e) The objects thus selected are then positioned sequentially at the operating point of a separation actuator by a relative displacement—the coordinates of which are controlled by the image calculator—between the substrate and a separation actuator, are removed from the substrate and separately deposited locally.
The identification and separation of molecules from a library of biomolecules in accordance with the above procedure assumes that these molecules are present in sufficient number on the surface of a suitable biological cell. To this end, the genetic information for a biomolecule is funnelled into a large population of microorganisms, which thereupon synthesise the biomolecule. The processes which include this control of a microorganism for biochemical synthesis are collectively termed expression systems. The diversity of the library arises as a result of the diversity of mutants of the funnelled information. Here complexities of >109 can be produced.
The electrooptical identification of the local fluorescence intensities on the substrate is advantageously carried out in the form of a total image or stepwise in the form of partial images by means of a CCD camera. The total image or the partial images, optionally after a data reduction, are then passed to the image calculator for storage and for further processing by image analysis and evaluation in accordance with the given selection criteria.
Alternatively, the electrooptical identification of the local fluorescence intensities on the substrate can also be carried out by means of a laser scanner, the output signals of which are evaluated electronically in accordance with the given selection criteria and in combination with the associated local coordinates are passed to the image calculator.
E. coli bacteria are preferably used as the bacterial expression system in the production of a biomolecule library.
For the production of a peptide library and/or protein library, the specific bacterial expression system particularly preferably used comprises E. coli bacteria which express variations of LamB transmembrane proteins through genetic manipulation.
In addition to an optimised selection and separation of molecules from a molecule library formed from microorganisms, the process also relates to the selection and separation of molecules from a molecule library produced by chemical methods. In combinatorial chemistry, molecule libraries are produced on a solid phase by means of chemical methods (reactions). The diversity of the library arises as a result of using a variety of reactions and reagents. These molecule libraries are advantageously produced on polymer beads. Plastics polystyrene or polyacrylamide beads having a diameter of from 50 μm to 200 μm are preferably used as polymeric supports.
To render possible the investigation of several ligands simultaneously, different ligands are usefully labelled with different fluorescent dyes. The selection criteria for the different ligands are given in the form of a list of the threshold values for the fluorescence intensities of different colours.
A further development of the process according to the invention consists in the proteins supporting the molecule library on the bacteria or the compounds obtained from combinatorial chemistry on the polymer beads being labelled with a further fluorescent dye and the fluorescence intensity of the binding sites being taken into account as an additional selection criterion in the image analysis.
In this case, the ratio of the fluorescence intensity characteristic for the ligand to the fluorescence intensity characteristic for the binding site can be used in the image analysis as a decisive selection criterion for the binding affinity.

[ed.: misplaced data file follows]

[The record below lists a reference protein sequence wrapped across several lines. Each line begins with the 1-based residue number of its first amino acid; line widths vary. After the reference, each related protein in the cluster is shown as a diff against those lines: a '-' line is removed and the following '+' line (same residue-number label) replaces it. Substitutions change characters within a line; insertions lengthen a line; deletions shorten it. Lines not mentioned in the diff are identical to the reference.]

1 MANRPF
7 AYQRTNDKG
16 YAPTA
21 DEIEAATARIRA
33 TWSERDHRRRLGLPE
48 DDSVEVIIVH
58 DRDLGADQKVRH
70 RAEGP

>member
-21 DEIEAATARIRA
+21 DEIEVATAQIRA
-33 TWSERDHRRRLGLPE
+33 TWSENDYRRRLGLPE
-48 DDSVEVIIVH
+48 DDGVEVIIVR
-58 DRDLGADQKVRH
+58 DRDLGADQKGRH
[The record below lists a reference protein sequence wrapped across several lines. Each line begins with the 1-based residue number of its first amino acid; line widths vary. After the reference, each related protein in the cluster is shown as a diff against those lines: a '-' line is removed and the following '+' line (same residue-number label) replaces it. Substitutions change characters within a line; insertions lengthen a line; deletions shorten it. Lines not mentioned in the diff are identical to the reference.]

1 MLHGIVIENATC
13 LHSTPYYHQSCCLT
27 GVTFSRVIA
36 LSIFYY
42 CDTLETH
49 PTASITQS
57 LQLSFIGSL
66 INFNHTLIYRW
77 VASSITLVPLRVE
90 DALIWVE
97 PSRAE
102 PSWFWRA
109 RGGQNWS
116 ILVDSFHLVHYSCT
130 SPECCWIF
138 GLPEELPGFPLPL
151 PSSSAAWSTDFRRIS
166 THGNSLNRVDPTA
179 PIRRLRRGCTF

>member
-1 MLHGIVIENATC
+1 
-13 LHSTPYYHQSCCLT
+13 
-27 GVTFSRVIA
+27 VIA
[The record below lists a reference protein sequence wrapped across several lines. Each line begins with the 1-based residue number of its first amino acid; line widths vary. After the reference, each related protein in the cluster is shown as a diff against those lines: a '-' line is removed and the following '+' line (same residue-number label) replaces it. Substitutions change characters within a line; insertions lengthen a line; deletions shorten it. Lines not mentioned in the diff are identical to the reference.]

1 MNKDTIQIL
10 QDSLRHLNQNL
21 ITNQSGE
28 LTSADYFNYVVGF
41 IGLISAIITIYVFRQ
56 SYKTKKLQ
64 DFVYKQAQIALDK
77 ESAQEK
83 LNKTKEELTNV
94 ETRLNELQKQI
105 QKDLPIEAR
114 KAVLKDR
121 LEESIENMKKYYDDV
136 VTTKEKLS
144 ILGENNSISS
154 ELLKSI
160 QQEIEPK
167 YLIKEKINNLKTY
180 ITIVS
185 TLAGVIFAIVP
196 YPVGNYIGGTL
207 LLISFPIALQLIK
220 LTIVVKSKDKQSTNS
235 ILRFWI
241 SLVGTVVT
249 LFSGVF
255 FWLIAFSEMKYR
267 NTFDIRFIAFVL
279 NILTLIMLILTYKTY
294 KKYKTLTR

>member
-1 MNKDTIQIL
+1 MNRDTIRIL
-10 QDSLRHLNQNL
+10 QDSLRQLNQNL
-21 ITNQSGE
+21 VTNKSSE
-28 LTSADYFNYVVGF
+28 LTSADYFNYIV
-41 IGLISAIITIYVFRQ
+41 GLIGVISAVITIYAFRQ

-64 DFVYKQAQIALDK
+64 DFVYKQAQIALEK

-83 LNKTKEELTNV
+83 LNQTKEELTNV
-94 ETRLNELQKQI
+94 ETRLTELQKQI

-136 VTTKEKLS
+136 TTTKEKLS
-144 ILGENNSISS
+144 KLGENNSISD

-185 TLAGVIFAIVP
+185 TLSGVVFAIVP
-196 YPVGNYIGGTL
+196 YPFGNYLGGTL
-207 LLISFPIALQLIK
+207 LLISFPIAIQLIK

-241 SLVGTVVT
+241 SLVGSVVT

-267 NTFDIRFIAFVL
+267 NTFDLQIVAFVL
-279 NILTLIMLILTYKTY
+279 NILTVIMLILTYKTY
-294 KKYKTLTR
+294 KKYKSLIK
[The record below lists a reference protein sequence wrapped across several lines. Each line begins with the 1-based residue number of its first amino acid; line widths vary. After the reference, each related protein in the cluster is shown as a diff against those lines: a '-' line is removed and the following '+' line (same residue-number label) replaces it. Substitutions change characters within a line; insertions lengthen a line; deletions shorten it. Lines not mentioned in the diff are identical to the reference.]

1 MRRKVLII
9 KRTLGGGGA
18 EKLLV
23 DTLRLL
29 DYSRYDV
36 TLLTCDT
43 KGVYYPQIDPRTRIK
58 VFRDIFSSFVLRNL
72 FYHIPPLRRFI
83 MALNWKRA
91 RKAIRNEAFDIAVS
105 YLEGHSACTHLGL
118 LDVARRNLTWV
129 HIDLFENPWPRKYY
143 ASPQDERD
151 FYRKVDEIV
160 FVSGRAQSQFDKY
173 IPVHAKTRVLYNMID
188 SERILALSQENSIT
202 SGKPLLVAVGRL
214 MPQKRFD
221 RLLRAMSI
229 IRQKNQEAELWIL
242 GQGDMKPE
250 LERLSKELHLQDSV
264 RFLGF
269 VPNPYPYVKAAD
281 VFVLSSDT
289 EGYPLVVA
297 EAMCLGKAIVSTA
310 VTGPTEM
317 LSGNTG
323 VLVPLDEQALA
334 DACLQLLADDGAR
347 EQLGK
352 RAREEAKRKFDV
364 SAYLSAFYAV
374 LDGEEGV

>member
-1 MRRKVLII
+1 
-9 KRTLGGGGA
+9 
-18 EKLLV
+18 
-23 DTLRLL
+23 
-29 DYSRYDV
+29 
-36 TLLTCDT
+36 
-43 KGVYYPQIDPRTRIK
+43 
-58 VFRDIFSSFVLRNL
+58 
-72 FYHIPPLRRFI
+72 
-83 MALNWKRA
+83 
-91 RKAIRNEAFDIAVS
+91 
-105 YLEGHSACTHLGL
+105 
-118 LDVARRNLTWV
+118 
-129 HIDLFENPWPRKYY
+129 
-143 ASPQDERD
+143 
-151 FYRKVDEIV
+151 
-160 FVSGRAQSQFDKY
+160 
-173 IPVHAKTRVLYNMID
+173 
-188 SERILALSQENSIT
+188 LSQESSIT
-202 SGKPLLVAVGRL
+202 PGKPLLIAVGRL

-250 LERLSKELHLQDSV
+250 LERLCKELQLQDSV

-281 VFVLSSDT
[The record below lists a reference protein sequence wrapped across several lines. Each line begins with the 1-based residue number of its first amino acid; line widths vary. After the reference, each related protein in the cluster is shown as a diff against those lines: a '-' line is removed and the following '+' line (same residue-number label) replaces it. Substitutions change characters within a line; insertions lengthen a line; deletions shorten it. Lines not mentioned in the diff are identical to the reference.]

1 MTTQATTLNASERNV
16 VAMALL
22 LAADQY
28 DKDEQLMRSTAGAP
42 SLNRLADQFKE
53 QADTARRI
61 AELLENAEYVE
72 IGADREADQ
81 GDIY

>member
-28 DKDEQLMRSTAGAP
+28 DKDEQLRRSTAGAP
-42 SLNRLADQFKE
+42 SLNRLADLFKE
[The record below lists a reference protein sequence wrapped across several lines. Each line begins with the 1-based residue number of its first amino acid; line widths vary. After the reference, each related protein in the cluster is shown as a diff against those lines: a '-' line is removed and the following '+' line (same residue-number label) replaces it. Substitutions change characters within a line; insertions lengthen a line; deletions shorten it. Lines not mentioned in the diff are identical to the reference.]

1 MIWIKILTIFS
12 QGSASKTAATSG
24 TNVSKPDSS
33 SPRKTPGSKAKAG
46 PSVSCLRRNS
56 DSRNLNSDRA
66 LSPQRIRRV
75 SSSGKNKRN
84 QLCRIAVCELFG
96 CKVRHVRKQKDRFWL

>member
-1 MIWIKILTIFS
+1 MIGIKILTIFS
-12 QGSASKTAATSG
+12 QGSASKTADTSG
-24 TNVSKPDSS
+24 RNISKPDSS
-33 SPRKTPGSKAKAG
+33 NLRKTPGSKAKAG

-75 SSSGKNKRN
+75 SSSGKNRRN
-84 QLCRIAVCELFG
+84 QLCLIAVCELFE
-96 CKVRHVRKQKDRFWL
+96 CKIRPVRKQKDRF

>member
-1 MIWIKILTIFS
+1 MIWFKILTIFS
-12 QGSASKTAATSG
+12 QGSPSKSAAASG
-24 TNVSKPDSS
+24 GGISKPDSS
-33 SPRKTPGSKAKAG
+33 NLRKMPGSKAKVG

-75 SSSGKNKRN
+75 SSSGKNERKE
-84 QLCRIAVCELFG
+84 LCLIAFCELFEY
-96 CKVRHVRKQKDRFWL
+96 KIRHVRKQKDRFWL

The device for carrying out the process according to the invention comprises an inverse fluorescence microscope and a moving stage for holding a support together with the plated-out object in suspension, and at least one light source for exciting the fluorescence and according to the invention is characterised in that
a) an electrooptical scanning device, consisting of a CCD camera or of a laser scanner, for the identification of the local fluorescence intensities of the suspensions of bacteria plated out on the substrate is provided, which device is connected to an image calculator for the further processing and storage of the fluorescent image information,
b) a separation actuator for the transfer of the selected objects is arranged above the moving stage,
c) and the image calculator controls the positioning of the moving stage relative to the separation actuator.
The separation actuator advantageously comprises a lowerable microcapillary incorporated in a micromanipulator.
In a preferred embodiment, the light which excites the fluorescence is passed to the substrate across at least one optical waveguide separated from the path of the beams from the microscope. For this purpose, two different lasers having different wavelengths, which can be enclosed in the same optical waveguide, are provided in order to excite the fluorescence.
To avoid artefacts, the fluorescence microscope including the illumination device and the microcapillary are incorporated into a climatic chamber, which is cooled to temperatures of between 1° C. and 10° C. by means of a current of air saturated with water vapour. These artefacts may be, for example, the propagation of the bacteria, shrinkage of the agarose substrate and temperature fluctuations.
The chief advantage of the process described is the individual quantification and individual selection of binding complexes accompanied by a high throughput of the binding events to be analysed. This leads to a considerable reduction in time and costs. Moreover, in the case of biological objects the vitality of the selected cells is ensured.
The process for characterising molecular libraries can be used within the framework of fundamental scientific investigations. A possible industrial use is the search for pilot structures for new pharmaceuticals. By means of the process according to the invention, with the establishment of suitable libraries of antibodies a pharmacological individual therapy is possible whereby a medicine customised for the individual patient can be found, isolated and propagated in one day.